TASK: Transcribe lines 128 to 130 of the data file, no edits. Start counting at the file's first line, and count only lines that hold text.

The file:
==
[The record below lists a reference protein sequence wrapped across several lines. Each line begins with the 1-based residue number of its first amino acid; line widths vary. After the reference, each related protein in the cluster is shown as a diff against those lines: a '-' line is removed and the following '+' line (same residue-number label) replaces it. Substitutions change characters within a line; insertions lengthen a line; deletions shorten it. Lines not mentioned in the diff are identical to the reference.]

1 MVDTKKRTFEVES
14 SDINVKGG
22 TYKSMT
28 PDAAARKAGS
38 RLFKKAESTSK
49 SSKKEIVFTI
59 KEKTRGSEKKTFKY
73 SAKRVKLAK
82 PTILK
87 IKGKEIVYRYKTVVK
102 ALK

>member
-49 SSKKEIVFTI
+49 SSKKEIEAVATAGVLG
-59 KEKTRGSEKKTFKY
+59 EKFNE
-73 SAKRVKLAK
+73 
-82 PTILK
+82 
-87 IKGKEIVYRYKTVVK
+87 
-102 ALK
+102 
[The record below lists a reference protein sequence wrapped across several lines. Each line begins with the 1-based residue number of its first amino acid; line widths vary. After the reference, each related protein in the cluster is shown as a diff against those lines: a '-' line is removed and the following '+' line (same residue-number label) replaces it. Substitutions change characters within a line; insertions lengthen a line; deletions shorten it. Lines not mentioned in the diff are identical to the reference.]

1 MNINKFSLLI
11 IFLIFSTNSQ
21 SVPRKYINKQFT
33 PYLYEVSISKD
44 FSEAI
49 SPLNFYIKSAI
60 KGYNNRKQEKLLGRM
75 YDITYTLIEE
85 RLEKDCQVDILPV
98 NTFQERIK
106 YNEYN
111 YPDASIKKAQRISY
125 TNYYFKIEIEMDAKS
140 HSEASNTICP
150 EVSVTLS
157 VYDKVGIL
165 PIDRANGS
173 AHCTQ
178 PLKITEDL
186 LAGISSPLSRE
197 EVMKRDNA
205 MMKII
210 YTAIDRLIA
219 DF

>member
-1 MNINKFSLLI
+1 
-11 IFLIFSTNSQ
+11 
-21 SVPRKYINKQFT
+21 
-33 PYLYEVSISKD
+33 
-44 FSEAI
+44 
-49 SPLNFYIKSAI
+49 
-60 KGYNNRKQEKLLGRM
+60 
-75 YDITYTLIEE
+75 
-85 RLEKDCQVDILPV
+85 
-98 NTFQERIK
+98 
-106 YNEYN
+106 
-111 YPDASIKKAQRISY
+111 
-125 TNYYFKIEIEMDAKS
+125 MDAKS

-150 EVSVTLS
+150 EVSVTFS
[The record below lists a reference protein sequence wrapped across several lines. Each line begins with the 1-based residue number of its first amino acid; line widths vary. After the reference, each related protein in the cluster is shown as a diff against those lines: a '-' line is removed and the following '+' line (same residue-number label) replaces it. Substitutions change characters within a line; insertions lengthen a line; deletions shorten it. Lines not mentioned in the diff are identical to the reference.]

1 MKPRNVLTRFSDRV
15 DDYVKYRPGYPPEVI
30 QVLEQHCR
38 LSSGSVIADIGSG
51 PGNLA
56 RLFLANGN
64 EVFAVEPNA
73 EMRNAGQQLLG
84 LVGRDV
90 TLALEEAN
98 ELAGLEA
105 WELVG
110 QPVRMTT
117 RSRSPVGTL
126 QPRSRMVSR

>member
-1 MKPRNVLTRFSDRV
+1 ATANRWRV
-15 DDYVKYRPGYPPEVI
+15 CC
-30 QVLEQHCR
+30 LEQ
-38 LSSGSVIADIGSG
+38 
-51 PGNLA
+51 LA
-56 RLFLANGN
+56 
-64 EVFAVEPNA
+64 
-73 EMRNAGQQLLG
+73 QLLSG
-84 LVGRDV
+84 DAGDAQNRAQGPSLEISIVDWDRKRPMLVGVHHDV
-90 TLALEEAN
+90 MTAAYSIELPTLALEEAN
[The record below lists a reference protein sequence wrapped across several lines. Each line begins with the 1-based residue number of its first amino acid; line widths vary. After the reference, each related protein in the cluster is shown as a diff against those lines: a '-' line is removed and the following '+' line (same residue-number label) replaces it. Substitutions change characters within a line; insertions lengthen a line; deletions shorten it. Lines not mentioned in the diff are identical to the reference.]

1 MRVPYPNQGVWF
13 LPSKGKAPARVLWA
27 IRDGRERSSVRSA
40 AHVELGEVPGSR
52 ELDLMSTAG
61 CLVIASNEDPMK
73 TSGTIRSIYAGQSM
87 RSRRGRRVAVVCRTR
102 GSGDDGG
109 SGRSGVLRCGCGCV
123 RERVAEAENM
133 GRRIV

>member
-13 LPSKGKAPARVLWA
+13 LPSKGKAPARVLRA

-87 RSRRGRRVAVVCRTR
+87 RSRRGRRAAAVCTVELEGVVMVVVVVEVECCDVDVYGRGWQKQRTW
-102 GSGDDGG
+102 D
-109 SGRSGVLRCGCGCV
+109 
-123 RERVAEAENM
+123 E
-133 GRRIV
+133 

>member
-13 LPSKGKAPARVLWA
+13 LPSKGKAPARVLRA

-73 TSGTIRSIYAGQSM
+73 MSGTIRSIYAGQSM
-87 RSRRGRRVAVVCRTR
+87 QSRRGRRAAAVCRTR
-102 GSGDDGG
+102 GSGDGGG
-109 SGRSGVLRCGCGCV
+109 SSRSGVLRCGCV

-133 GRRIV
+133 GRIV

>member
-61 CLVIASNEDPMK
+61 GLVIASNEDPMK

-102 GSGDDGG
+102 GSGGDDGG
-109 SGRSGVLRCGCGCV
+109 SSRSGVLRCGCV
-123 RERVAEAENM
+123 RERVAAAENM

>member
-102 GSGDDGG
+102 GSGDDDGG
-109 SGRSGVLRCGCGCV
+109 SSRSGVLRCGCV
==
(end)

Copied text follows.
123 RERVAEAENM
133 GRRIV

>member